Insulating A House With Climbing Plants

A creeper or climbing plant grown up the side of your house to provide some insulation will have to be a permanent feature, so colourful annuals such as morning glory and nasturtium are no good. The choice of creeper will depend on personal preference, on the speed of growth required, the type of soil and the orientation of the particular wall. Wisteria will only grow well on a sunny south or west wall and will establish itself slowly. It will also need hard pruning if it is to flower well. It is not self-clinging and will require some support, and when fully grown and covered in leaf and flower, it will be heavy. The Russian vine will thrive in any soil, including chalk, and on any wall whether north- or south-facing. It does, however, still require supporting wires but grows three or four metres in a year.

Supporting wires are best arranged before planting. Fix galvanised screw eyes in the wall at 600mm centres; screw them into holes drilled in the wall and filled with plastic plugs. Alternatively galvanised vine eyes can be banged into the mortar joints. Thread 13 gauge galvanised wire through the eyes and fasten it by twisting it over the final eye with pliers. The lines of wire should be 200-300mm apart up the wall. You could use a length of galvanised chain link netting instead of the wire, in which case the fixings would be along the top and bottom edges and the netting would be tied to the eyes with galvanised wire.


If you prefer a self-clinging creeper, the common ivy will thrive in any position or soil. Beware of using a self-clinging creeper on old brickwork as the aerial roots may work their way into the old mortar joints, allowing rainwater to run along them and penetrate the brickwork. Many other species of plant can be trained or encouraged up a wall, some with flowers such as clematis, ethers with splendid autumnal foliage such as the Virginia creeper. As yet there is no official recognition of the insulating value of the various types available, so there is no pseudo-scientific reason for selecting any particular species. Nor does such a simple alteration of the external appearance of your house require official permission.

Building a trellistrellis for climbing plants

When planning a trellis to shade a south-facing window in summer choose a deciduous creeper such as a rose (select a climber or a rambler), a honeysuckle, or a clematis. All the wood used for making the trellis should be Tanalised or treated with three liberally applied coats of creosote.

Over the window to be protected fix a 50mm x100mm member allowing an overhang of approximately 2 metres either side of the end of the window, or as wide as the building will allow. The fixings can be made with 75mm no 12 zinc-plated screws and plastic wall plugs at 600mm centres. Mark out the positions for the uprights which should be spaced at 2 metre centres, 1.5 metres away from the wall of your house.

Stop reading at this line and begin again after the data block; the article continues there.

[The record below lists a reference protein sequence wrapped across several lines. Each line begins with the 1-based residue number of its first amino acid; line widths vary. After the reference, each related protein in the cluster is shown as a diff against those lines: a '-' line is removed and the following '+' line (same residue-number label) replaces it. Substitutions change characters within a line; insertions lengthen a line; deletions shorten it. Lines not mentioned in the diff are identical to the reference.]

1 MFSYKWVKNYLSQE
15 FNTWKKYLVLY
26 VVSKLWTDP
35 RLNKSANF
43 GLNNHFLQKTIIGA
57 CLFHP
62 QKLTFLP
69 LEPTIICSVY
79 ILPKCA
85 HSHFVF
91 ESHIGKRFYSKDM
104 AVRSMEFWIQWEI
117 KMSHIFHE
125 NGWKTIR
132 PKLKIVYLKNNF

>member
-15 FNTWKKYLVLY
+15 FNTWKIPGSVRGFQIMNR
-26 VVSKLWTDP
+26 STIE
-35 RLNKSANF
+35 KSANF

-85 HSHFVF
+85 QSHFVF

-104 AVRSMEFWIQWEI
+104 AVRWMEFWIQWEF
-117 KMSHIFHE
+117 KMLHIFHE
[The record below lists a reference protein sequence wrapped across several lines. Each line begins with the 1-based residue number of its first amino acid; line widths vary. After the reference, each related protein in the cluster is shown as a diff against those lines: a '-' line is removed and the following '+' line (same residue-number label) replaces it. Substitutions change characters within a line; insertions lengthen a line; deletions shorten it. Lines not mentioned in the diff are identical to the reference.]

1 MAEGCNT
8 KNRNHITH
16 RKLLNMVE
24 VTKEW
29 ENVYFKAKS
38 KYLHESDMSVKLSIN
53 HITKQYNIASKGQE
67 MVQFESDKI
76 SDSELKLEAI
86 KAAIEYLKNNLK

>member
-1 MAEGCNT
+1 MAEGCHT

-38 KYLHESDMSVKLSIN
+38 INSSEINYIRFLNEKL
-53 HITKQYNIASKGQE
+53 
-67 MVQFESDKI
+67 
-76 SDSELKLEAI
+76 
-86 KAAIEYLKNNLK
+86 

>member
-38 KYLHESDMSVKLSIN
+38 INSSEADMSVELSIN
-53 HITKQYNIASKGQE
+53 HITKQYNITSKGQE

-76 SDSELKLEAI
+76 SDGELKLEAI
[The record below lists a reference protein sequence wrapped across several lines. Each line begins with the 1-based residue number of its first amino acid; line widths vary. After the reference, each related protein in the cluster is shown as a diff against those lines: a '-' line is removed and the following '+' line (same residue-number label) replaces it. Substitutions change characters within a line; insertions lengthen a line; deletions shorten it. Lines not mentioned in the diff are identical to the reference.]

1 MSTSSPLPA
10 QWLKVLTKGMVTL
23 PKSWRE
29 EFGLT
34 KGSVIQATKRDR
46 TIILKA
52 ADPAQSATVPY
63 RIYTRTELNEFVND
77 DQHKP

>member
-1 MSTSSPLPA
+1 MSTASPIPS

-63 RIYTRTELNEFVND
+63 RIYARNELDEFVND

Dig holes at these points so that the posts can be let into the ground to a depth of 600mm.

The holes will automatically be large enough to allow some tolerance in the exact positioning of the posts. Working on the ground you should screw the 75mm x75mm posts to a second 50mm x 100mm member the same length as that fixed to the wall, again using 75mm no 12 zinc-plated screws. Now lift this framework into place with the help of a friend; fill the holes in and firm the earth around the posts.

A 50mm x 50mm piece temporarily nailed between the framework and the wall member can be used to check that the structure is at right angles; the posts should also be checked with a level so that they are set vertically in the ground. Then nail 50mm x 50mm pieces, cut to give a projection, at 600mm centres on top of the 50mm x 100mm members using 75mm galvanised wire nails. The addition of wires stapled to the underside of the 50mm x 50mm pieces will provide support for the climbers.

The plants can either be put in at the foot of the posts or against the wall, in which case additional wires will be needed to train the plant up the framework.

It may be difficult actually to affect the climate around your home with new planting, but in planning a new house the planting of the garden should be an integral part of the design. However, it is not so much the single house that may be usefully protected but rather groups of houses that could benefit by the protection of a wide shelter-belt of trees.

Planting is not the only thing that could be considered with the cooperation of your neighbours. It would be easier to add external insulation to a whole terrace of houses at once than to insulate each house separately; a solar heating system serving a village might be easier to control and operate than fifty sets of solar panels; a wind turbine large enough to provide the lighting needs of a group of houses will have less visual impact than a number of smaller ones, and be only a single maintenance problem.

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